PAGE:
Wolfram Research

Function Repository Resource:

FractionalOrderD

Source Notebook

Compute the fractional derivative of an expression

Contributed by: Oleg Marichev & Paco Jain (Wolfram Research)

ResourceFunction["FractionalOrderD"][f,{x,α}]

gives the α-order fractional integro-derivative of f with respect to x.

Details and Options

ResourceFunction["FractionalOrderD"] automatically maps over lists in its first argument.
All expressions that do not explicitly depend on the given variable are taken to have zero partial derivative.

Examples

Basic Examples (5) 

Compute a fractional derivative of a power function:

In[1]:=
ResourceFunction["FractionalOrderD"][x^2, {x, 3/2}]
Out[1]=

The first-order fractional derivative is equivalent to differentiation:

In[2]:=
ResourceFunction["FractionalOrderD"][x^2, {x, 1}]
Out[2]=
In[3]:=
D[x^2, x]
Out[3]=

The negative-first-order fractional derivative is equivalent to indefinite integration:

In[4]:=
ResourceFunction["FractionalOrderD"][x^2, {x, -1}]
Out[4]=
In[5]:=
Integrate[x^2, x]
Out[5]=

Compute the fractional derivative of symbolic order α of an exponential function:

In[6]:=
ResourceFunction["FractionalOrderD"][E^x, {x, \[Alpha]}]
Out[6]=

Compute the fractional derivative of symbolic order α of a logarithmic function:

In[7]:=
ResourceFunction["FractionalOrderD"][Log[x], {x, -1}]
Out[7]=

Scope (1) 

FractionalOrderD works with symbolic orders α:

In[8]:=
ResourceFunction["FractionalOrderD"][x^n, {x, \[Alpha]}]
Out[8]=

Possible Issues (1)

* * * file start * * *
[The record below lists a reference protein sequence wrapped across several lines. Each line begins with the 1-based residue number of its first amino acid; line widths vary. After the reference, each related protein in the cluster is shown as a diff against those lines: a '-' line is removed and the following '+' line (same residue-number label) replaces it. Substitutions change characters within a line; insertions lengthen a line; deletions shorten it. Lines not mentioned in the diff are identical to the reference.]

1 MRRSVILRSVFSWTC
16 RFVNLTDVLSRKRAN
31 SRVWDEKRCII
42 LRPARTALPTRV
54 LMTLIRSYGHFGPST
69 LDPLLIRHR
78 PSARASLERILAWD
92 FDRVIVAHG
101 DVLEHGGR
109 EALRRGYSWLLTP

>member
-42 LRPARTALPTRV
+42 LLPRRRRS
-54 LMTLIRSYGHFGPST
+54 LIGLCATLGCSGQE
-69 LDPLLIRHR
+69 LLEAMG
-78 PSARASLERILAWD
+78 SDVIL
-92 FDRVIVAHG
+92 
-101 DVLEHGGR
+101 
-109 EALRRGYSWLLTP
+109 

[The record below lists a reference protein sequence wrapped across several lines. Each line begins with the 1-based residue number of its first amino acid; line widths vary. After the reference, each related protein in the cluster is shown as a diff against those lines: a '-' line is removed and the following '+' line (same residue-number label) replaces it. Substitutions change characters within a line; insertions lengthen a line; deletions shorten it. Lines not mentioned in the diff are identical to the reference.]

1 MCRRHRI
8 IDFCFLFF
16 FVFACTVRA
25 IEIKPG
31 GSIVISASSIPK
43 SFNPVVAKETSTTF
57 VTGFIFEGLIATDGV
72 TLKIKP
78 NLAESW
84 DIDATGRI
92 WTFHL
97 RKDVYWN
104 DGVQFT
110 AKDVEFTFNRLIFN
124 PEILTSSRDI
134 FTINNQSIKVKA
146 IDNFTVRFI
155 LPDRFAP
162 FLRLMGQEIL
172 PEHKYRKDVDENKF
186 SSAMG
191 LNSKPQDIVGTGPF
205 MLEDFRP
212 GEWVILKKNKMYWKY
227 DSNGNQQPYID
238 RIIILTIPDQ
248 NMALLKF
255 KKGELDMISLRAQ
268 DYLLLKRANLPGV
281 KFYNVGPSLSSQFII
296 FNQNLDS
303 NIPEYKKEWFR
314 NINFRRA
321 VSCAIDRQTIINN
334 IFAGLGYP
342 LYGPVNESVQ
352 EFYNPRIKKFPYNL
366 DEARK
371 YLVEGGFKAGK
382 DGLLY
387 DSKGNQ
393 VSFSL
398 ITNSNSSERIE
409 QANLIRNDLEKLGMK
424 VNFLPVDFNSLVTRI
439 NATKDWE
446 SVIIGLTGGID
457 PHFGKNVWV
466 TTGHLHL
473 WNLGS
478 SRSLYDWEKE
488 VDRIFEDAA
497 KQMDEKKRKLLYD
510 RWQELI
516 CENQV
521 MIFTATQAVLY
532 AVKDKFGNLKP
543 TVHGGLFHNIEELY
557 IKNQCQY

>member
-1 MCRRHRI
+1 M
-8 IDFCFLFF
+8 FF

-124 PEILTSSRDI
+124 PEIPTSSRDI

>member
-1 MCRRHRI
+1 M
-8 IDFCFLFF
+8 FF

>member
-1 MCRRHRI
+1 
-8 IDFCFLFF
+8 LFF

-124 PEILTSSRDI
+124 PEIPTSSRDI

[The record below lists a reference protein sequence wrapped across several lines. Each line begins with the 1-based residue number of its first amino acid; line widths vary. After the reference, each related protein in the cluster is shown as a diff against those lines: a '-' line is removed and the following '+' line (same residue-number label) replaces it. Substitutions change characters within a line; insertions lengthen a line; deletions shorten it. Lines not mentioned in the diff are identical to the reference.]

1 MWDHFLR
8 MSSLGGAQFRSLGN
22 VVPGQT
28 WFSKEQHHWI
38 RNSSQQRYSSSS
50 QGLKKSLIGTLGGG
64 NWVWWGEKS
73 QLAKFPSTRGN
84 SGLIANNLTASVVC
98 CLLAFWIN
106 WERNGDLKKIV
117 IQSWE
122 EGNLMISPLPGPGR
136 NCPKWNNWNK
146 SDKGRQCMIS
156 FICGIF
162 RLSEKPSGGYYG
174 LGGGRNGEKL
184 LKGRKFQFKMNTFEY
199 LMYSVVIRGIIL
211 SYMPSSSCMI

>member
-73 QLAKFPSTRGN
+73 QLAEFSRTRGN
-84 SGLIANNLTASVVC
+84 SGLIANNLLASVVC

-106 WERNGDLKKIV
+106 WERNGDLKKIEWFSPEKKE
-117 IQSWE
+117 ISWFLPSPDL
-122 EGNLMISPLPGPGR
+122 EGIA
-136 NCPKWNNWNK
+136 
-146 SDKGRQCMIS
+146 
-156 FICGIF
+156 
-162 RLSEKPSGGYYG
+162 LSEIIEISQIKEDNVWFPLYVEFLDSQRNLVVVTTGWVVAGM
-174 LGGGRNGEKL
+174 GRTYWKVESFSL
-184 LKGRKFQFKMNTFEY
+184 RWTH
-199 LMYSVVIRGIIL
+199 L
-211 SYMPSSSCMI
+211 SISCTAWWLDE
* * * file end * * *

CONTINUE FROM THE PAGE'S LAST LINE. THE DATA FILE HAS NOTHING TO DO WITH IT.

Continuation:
FractionalOrderD may return results in terms of Unevaluated sums:

In[9]:=
ResourceFunction["FractionalOrderD"][ChebyshevT[n, x], {x, \[Alpha]}]
Out[9]=

Interactive Examples (1) 

Varying α from 0 to -1 smoothly relates a function and its derivative:

In[10]:=
f[x] := x^3 Sin[x];
Manipulate[
 Plot[Evaluate@{f[x], D[f[x], x], ResourceFunction["FractionalOrderD"][f[x], {x, m}]}, {x, 0, 5}], {m, 0, -1}]
Out[10]=

Neat Examples (1) 

Create a table of fractional derivatives:

In[11]:=
flist = {E^(x), x^2, Log[x], Sin[x], ArcTan[x], Cosh[x], ArcCosh[x], EllipticE[x], BesselJ[0, x]};
In[12]:=
Grid[Join[{{f[x], Inactive[
ResourceFunction["FractionalOrderD"]][f[x], {x, n}]}}, Transpose[{flist, ResourceFunction["FractionalOrderD"][flist, {x, n}]}]], Background -> {None, {{None, GrayLevel[.9]}}, {{1, 1} -> Hue[.6, .4, 1], {1, 2} -> Hue[.6, .4, 1]}}, BaseStyle -> {FontFamily -> Times, FontSize -> 12}, Dividers -> All,
   FrameStyle -> Hue[.6, .4, .8], Spacings -> {2, 1}] // TraditionalForm
Out[12]=

Publisher

Wolfram|Alpha Math Team

Version History

  • 3.1.4 – 07 November 2022
  • 3.1.3 – 11 October 2022
  • 3.1.2 – 11 October 2022
  • 3.1.1 – 23 August 2022
  • 3.1.0 – 23 August 2022
  • 3.0.0 – 23 August 2022
  • 2.1.0 – 11 September 2021
  • 2.0.0 – 05 October 2020
  • 1.0.0 – 23 September 2020

Related Resources

Author Notes

There are different ways of defining the fractional integro-derivative. The current implementation (v 1.0) implements only the Riemann-Liouville formulation. Another frequently used definition, the Grunwald-Letnikov formulation should perhaps be implemented in a future version.

Known issues:

JSS Examples

License Information